The Ten Naughtiest Games
Concerned groups point to the worst offenders.
http://[img]http://pez.ign.com/adver....jpg[/img] November 23, 2004 - Five groups convened yesterday to announce the "10 worst violent videogames," hoping to warn parents about products likely to tempt their children this holiday season. The groups also called for retailers to cease sales of such games to minors, and urged the game industry to develop an improved content rating system.
The implicated titles were DOOM 3, Grand Theft Auto: San Andreas, Gunslinger Girls 2, Half Life 2, Halo 2, Hitman: Blood Money, Manhunt, Mortal Combat: Deception, Postal 2, and Shadow Heart. The list ranges from some of the biggest hits of the year to some of the more obscure titles released. Interestingly, Blood Money is not expected to be released until next year.
The groups consisted of the Interfaith Center on Corporate Responsibility (ICCR), the National Council of Women's Organizations, Mothers Against Violence in America, Center for Advancement of Public Policy, Justice and Witness Ministries of the United Church of Christ, and NYC Council Member Eric Gioia.
Also under fire was what the groups saw as poor enforcement of existing game ratings and sales restrictions.
"Some retailers are allowing children and teenagers to purchase the most violent, the most graphic, and the most sexually explicit video games ever created, notwithstanding ratings and warnings on the packaging," commented Council Member Eric Gioia. "An investigation I conducted last year showed a minor could walk into almost any store selling video games in New York City and purchase them without difficulty.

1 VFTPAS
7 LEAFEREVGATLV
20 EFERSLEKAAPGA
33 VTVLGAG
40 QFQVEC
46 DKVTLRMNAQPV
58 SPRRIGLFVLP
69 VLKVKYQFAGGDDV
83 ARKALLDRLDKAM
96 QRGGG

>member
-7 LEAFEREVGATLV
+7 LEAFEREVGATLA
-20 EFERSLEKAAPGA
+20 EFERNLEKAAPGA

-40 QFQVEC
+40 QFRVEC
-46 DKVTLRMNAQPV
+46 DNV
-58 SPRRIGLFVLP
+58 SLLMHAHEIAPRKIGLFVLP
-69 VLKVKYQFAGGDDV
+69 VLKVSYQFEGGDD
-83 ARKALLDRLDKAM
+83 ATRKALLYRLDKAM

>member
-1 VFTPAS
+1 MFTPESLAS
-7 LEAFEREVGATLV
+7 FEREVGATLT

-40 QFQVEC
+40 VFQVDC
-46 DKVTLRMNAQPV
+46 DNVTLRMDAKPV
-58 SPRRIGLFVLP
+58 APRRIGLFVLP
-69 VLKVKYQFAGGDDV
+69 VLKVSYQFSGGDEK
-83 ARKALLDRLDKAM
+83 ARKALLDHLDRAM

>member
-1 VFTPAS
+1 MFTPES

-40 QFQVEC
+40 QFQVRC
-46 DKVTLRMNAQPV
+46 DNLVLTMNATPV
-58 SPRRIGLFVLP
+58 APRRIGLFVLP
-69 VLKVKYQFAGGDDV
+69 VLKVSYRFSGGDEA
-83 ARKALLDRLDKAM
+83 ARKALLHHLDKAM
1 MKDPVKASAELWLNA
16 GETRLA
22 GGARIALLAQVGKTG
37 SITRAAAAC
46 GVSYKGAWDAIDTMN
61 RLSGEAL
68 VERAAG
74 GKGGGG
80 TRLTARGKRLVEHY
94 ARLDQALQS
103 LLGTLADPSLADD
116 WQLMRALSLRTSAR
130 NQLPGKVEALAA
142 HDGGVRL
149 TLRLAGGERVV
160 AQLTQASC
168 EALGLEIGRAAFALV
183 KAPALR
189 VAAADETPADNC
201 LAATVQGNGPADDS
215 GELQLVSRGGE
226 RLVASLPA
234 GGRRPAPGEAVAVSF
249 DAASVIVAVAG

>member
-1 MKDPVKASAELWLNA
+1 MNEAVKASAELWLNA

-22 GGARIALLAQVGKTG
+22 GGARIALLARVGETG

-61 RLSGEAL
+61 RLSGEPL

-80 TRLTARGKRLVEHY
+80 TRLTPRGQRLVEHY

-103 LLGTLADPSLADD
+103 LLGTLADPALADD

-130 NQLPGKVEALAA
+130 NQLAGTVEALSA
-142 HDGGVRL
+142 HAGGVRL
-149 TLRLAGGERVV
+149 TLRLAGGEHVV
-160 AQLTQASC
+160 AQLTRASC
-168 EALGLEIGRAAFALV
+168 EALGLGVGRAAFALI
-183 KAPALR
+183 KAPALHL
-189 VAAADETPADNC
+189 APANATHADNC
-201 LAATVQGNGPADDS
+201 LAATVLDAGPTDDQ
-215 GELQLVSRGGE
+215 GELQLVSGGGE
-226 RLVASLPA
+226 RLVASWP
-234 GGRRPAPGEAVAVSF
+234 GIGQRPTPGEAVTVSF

While the message was strong, Interactive Entertainment Merchants Association (IEMA), a game retailer group, has already issued a response, claiming that the groups' criticisms of industry self-regulation come too early:
"It is our belief that it is premature to judge the effectiveness of new and not yet fully-implemented industry self-regulation due to the timing of the research in question," comments IEMA president Hal Halpin. "Questioning the retailer's commitment to programs which are just being rolled-out is fruitless in that they haven't been given a fair opportunity to implement these policies."
The IEMA also points out that most purchases made so far this season have been by parents, and that changes to strengthen ratings enforcement are intended to be fully in place by this December.-- David Adams